The structure of LH2 complexes had previously been determined by other groups, Cao explains. “What we provide is an explanation of why nature selected such a structure,” he says. “What is the advantage compared to other possible structures?”

Now that the reasons for this molecule’s efficiency in harvesting light have been deciphered, Cao says, researchers can take advantage of its symmetries to create synthetic systems for harvesting solar energy. “We can design large molecules, with similar high-symmetry motifs, that can facilitate energy transfer,” he says.

The new analysis showed how the hexagonal arrangement of molecules on the bacteria’s membrane surface enhanced their performance by matching the ninefold symmetry of LH2. “Most of the focus in the past has been on the individual molecules,” Cao says, adding, “We are taking this lesson we learned from nature to explore design principles. If I want to design a superlattice of nanotubes or nanowires, what is the best internal structure and what is the best crystal order? We consider symmetry matching in the context of the larger structure.”

While this research focused on a specific type of light-harvesting molecule, the underlying principles of energy-transfer efficiency may be applicable to charge transfer, heat transport and other processes, Cao says.

Stuart Rice, a professor of chemistry at the University of Chicago, says this work is “an inspired analysis and prediction for synthetic materials that is itself inspired by a biological process and system. I have not ever before seen the question of the relationship between energy-transfer efficiency and complexity of packing treated as in this paper. … This is a brilliant analysis that should find immediate acceptance.”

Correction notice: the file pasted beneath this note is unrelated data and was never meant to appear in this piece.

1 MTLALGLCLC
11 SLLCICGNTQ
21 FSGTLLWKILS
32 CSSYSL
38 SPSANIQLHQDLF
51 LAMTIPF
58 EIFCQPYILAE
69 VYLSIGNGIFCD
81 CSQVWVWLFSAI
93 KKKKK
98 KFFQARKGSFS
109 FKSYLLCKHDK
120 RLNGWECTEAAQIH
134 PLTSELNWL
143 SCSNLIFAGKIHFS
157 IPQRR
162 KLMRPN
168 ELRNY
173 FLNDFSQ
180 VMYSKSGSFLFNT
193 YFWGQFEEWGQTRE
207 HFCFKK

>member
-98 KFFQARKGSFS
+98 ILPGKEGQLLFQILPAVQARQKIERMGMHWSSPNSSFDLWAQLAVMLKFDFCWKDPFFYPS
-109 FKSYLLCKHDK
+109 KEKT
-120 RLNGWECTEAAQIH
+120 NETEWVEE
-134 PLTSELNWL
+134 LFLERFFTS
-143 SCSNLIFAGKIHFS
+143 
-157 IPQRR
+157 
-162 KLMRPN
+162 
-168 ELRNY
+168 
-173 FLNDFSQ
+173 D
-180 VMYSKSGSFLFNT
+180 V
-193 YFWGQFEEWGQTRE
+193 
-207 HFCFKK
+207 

Rice adds that this research “opens the door to a new way of designing efficient synthetic photosensitive devices, by coupling internal structure to packing in a fashion that is not now involved in the design process.”

The research was supported by the National Science Foundation; the Defense Advanced Research Projects Agency; and the MIT Center for Excitonics, funded by the Department of Energy.


Further Information

Join For Free

Access to this exclusive content is for Technology Networks Premium members only.

Join Technology Networks Premium for free access to:

  • Exclusive articles
  • Presentations from international conferences
  • Over 3,900+ scientific posters on ePosters
  • More Than 5,300+ scientific videos on LabTube
  • 35 community eNewsletters


Sign In



Forgotten your details? Click Here
If you are not a member you can join here